Co-Principal Investigators: Opper, Isaac; Hughes, Katherine; Ozek, Umut
Purpose: For this project, the research team will provide evidence on the efficacy and cost-effectiveness of Virtual Enterprises (VE), a virtual work-based learning (WBL) program. Many high schools are struggling to ensure that all graduates are prepared for college and the workforce, and employers consistently report difficulty in finding workers with sufficient employability skills, such as teamwork and communication. A growing number of education practitioners and researchers have argued that incorporating career and technical education (CTE), including WBL, into high school curricula can improve students' engagement and their readiness for postsecondary education and the workplace. School-based enterprises (SBE) are one form of WBL, in which students operate a business that produces and sells goods or services, and may offer unique benefits relative to other types of WBL by providing opportunities for more students to participate, reducing the need for transportation, and allowing students more room to make, and learn from, their mistakes. However, there is very little causal evidence showing the impacts of CTE or WBL on student academic or employment outcomes, and none showing the impacts of SBE. VE has been adopted by over 430 schools across 18 states, and prior implementation studies indicate that it has the potential to increase student motivation and employability skills.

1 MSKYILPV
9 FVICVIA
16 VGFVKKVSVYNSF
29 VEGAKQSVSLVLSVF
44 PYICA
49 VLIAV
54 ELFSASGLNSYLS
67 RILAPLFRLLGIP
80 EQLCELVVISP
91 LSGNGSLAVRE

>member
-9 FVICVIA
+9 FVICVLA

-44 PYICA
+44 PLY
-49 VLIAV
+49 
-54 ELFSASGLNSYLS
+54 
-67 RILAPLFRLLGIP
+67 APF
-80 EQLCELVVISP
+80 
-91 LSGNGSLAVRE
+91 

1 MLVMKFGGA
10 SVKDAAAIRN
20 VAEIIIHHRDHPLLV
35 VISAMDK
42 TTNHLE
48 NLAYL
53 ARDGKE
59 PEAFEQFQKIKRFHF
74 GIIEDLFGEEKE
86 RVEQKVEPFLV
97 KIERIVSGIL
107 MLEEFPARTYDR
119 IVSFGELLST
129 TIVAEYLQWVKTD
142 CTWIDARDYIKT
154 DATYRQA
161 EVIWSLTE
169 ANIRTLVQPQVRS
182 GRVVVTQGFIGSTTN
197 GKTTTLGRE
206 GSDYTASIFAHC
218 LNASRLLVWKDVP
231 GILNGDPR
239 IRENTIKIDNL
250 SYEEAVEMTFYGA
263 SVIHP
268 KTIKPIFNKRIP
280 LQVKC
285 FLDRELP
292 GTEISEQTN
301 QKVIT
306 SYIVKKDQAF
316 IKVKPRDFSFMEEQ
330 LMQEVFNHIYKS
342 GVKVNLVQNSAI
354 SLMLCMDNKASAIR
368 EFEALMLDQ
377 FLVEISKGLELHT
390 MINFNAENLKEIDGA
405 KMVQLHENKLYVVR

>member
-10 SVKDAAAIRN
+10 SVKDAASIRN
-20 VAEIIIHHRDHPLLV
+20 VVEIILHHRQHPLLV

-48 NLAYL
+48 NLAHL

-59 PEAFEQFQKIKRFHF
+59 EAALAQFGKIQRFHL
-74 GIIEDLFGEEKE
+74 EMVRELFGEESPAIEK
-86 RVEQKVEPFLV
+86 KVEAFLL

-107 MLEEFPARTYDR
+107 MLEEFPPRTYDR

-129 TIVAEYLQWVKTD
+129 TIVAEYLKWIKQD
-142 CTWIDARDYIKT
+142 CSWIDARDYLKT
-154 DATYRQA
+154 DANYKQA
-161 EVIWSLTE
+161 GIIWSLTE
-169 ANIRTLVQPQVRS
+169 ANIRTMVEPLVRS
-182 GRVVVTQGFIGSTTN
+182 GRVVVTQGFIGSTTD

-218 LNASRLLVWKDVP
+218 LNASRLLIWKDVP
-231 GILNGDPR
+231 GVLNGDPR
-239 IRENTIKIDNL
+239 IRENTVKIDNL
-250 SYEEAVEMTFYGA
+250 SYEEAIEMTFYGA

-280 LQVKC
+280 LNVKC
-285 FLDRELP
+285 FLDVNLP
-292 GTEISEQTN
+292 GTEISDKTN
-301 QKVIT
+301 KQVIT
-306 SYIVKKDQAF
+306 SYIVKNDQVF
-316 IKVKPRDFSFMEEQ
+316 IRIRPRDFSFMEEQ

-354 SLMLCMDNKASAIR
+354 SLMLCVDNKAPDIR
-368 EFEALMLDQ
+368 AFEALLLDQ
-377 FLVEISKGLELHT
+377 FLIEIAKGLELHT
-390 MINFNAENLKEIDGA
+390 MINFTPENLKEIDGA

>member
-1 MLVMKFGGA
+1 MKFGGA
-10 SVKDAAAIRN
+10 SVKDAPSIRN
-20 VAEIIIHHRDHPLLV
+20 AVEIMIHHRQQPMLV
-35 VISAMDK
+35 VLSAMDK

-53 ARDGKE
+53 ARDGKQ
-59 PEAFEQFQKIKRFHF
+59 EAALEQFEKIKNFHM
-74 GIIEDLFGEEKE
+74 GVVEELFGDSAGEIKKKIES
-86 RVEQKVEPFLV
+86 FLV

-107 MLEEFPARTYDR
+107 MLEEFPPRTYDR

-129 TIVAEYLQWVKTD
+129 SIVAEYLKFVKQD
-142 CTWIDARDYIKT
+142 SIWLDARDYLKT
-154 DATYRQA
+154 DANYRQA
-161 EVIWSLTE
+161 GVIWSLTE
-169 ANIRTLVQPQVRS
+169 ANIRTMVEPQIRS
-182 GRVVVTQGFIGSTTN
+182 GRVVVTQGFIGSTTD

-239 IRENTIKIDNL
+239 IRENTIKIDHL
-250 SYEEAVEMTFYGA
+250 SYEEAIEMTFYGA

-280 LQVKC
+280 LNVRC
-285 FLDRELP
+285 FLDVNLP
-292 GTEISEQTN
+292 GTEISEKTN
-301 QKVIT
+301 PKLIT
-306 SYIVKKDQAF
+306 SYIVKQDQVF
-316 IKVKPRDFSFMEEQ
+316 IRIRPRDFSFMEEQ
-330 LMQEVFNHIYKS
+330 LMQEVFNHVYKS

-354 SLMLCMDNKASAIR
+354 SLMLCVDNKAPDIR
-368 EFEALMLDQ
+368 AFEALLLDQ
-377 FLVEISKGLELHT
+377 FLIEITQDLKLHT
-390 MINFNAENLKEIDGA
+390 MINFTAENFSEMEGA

Project Activities: The research team will rely on propensity score matching and difference-in-differences frameworks in five districts across two states and approximately 35 high schools that offer the VE program. The primary samples for the analysis will be two cohorts of seniors who will be surveyed between 2023-24 and 2025-26. The researchers will use a combination of administrative data and surveys during and after the intervention to identify comparable students to those enrolled in the VE course and compare academic and career readiness outcomes for eligible students who were assigned to the VE program and those who were not.
Products: The research team will produce a report documenting findings and two published journal articles. The research team will disseminate shorter products for education practitioners, policymakers, and CTE and workforce development organizations. These products will be shared via conferences and social media. The research team will also present results to participating schools.
Setting: The study will take place in high schools in New York and California. The participating schools come from four urban and suburban counties.
Sample: Approximately 2,288 12th grade students enrolled in the Virtual Enterprises course and 6,864 comparison students assuming three nearest neighbors are selected. The student demographics in the targeted schools range from 1 to 28 percent African American, from 22 to 53 percent Hispanic, and from 23 to 30 percent white. Between 29 and 50 percent of students are eligible for free or reduced-price lunch.